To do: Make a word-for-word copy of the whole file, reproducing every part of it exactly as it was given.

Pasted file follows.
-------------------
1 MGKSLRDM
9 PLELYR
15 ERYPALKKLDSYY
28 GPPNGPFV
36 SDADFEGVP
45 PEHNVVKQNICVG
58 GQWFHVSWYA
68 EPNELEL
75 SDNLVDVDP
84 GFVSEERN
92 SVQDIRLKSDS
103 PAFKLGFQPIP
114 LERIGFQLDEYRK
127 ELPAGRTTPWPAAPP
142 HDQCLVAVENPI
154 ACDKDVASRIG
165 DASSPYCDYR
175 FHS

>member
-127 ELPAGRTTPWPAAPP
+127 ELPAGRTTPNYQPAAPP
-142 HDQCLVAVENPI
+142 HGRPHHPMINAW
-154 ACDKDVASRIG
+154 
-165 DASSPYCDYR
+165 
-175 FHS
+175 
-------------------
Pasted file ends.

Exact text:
1 MGKSLRDM
9 PLELYR
15 ERYPALKKLDSYY
28 GPPNGPFV
36 SDADFEGVP
45 PEHNVVKQNICVG
58 GQWFHVSWYA
68 EPNELEL
75 SDNLVDVDP
84 GFVSEERN
92 SVQDIRLKSDS
103 PAFKLGFQPIP
114 LERIGFQLDEYRK
127 ELPAGRTTPWPAAPP
142 HDQCLVAVENPI
154 ACDKDVASRIG
165 DASSPYCDYR
175 FHS

>member
-127 ELPAGRTTPWPAAPP
+127 ELPAGRTTPNYQPAAPP
-142 HDQCLVAVENPI
+142 HGRPHHPMINAW
-154 ACDKDVASRIG
+154 
-165 DASSPYCDYR
+165 
-175 FHS
+175 